The Nile River has provided fertile land, transportation, food, and freshwater to Egypt for more than 5,000 years. Today, 95% of Egypt’s population continues to live along its banks.
 
Where does the Nile begin? Where does it end? Watch this video, from Nat Geo WILD’s “Destination Wild” series, to find out. For an even deeper look at the Nile, use our vocabulary list and explore our “geo-tour” of the Nile to understand the geography of the river and answer the questions in the Questions tab. 
  1. Where is the source, or headwaters, of the Nile River?

    • Answer

      The streams of Rwanda’s Nyungwe Forest are probably the most remote sources of the Nile.


      The snow-capped peaks of the Rwenzori Mountains are another one of the remote sources of the Nile. The Rwenzori Mountains, sometimes nicknamed the “Mountains of the Moon,” straddle the border between the Democratic Republic of the Congo and Uganda.


      Many geographers also consider Lake Victoria, the largest lake in Africa, to be a source of the Nile. The most significant outflow from Lake Victoria, winding northward through Uganda, is called the “Victoria Nile.”

  2. Can you find a waterfall on the Nile River?

    • Answer

      As it twists more than 6,500 kilometers (4,200 miles) through Africa, the Nile has dozens of small and large waterfalls. The most significant waterfall on the Nile is probably Murchison Falls, Uganda. Here, the Victoria Nile plunges 43 meters (141 feet) through a narrow gap into Lake Albert. The north-flowing stream is then called the Albert Nile.

  3. What types of wetlands do you think the Nile supports?

    • Answer

      The Nile supports freshwater marshes and swamps as it winds its way north, and brackish wetlands near its delta on the Mediterranean Sea. The largest wetland area on the Nile is the Sudd, a shallow, marshy flood plain in South Sudan.

  4. Can you identify a tributary of the Nile River?

    • Answer

      The two main tributaries of the Nile are the White Nile and the Blue Nile. The White Nile can be traced from Lake Victoria. The Blue Nile drains Lake Tana, in the Ethiopian highlands.

  5. Where is a major confluence on the Nile?

    • Answer

      The confluence of the Blue and White Nile rivers in Khartoum, Sudan, is the most significant confluence on the Nile.

  6. Are there rapids on the Nile?

    • Answer

      Yes, the Nile’s most significant rapids are the six “Cataracts of the Nile.” The Cataracts of the Nile are a long, shallow stretch of the river between Khartoum, Sudan, and Aswan, Egypt.

  7. Is there a dam on the Nile? Where?

    • Answer

      The most massive dam on the Nile is the Aswan Dam, constructed by Egypt in the 1960s. The Aswan Dam created Lake Nasser, an enormous reservoir that is one of the largest manmade lakes in the world.

  8. How has the Nile’s flood plain influenced agriculture in the region?

    • Answer

      Floods carry sediment rich in nutrients. The predictable flooding of the Nile River has made its banks the center of Egyptian agriculture for thousands of years.

  9. Can you identify a major port on the Nile River?

    • Answer

      The port of Alexandria has been Egypt’s most important port for more than 2,000 years. Through the Nile, the port links the interior of Africa with the Mediterranean Sea.

  10. What is one theory about how the Nile delta got its name?

    • Answer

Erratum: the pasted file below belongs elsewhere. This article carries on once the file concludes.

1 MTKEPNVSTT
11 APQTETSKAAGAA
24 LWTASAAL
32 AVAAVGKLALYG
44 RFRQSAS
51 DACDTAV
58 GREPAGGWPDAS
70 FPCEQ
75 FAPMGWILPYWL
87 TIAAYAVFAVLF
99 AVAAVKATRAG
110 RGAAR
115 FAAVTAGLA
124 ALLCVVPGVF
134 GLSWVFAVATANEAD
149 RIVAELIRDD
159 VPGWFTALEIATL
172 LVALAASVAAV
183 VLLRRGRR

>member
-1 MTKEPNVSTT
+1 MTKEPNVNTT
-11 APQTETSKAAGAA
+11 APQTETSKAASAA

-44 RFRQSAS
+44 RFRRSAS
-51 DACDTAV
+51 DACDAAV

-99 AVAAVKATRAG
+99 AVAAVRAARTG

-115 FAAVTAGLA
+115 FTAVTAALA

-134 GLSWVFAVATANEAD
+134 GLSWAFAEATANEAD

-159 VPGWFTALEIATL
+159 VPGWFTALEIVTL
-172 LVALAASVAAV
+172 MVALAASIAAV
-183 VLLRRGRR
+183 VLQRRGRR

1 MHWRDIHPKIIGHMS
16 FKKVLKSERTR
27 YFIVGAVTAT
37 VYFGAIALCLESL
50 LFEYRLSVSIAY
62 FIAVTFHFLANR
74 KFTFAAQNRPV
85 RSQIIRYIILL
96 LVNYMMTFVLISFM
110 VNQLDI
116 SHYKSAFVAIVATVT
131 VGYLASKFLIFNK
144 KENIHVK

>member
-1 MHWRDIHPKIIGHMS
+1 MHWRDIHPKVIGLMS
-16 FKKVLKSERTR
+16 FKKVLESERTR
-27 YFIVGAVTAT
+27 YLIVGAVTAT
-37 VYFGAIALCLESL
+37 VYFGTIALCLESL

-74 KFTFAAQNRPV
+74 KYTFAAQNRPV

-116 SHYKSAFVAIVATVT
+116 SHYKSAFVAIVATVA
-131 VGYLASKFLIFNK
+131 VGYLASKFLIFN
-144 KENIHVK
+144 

The Nile delta may have been named by ancient Greek geographers after its triangle shape—which resembles the Greek letter delta (Δ). 

  11. What is the “Nile fan”?

    • Answer

      The Nile fan is an enormous, underwater alluvial fan formed at the river’s mouth. The Nile fan began forming more than a million years ago, as the Nile began to deposit sediment and silt at its end. Today, the Nile fan covers an area of about 70,000 square kilometers (27,027 square miles).

Noun

the art and science of cultivating land for growing crops (farming) or raising livestock (ranching).

Noun

fan-shaped deposit of eroded material, usually sediment and sand.

bank
Noun

a slope of land adjoining a body of water, or a large elevated area of the sea floor.

brackish water
Noun

salty water, usually a mixture of seawater and freshwater.

cataract
Noun

waterfall or section of whitewater rapids.

confluence
Noun

place where two rivers join and flow together.

dam
Noun

structure built across a river or other waterway to control the flow of water.

Noun

the flat, low-lying plain that sometimes forms at the mouth of a river from deposits of sediments.

Noun

overflow of a body of water onto land.

Noun

flat area alongside a stream or river that is subject to flooding.

freshwater marsh
Noun

wetland ecosystem dominated by grasses that develops around lakes or rivers.

Noun

steep-sided opening through a mountain ridge.

headwater
Noun

source of a river.

highlands
Plural Noun

plateau or elevated region of land.

Noun

body of water surrounded by land.

mountain
Noun

landmass that forms as tectonic plates interact with each other.

Noun

place where a river empties its water. Usually rivers enter another body of water at their mouths.

Noun

substance an organism needs for energy, growth, and life.

Noun

place on a body of water where ships can tie up or dock and load and unload cargo.

Noun

areas of fast-flowing water in a river or stream that is making a slight descent.

Noun

natural or man-made lake.

Noun

large stream of flowing fresh water.

Noun

solid material transported and deposited by water, ice, and wind.

Noun

small sediment particles.

Noun

beginning of a stream, river, or other flow of water.

Noun

body of flowing water.

Noun

land permanently saturated with water and sometimes covered with it.

Noun

stream that feeds, or flows, into a larger stream.

Noun

flow of water descending steeply over a cliff. Also called a cascade.

Noun

area of land covered by shallow water or saturated by water.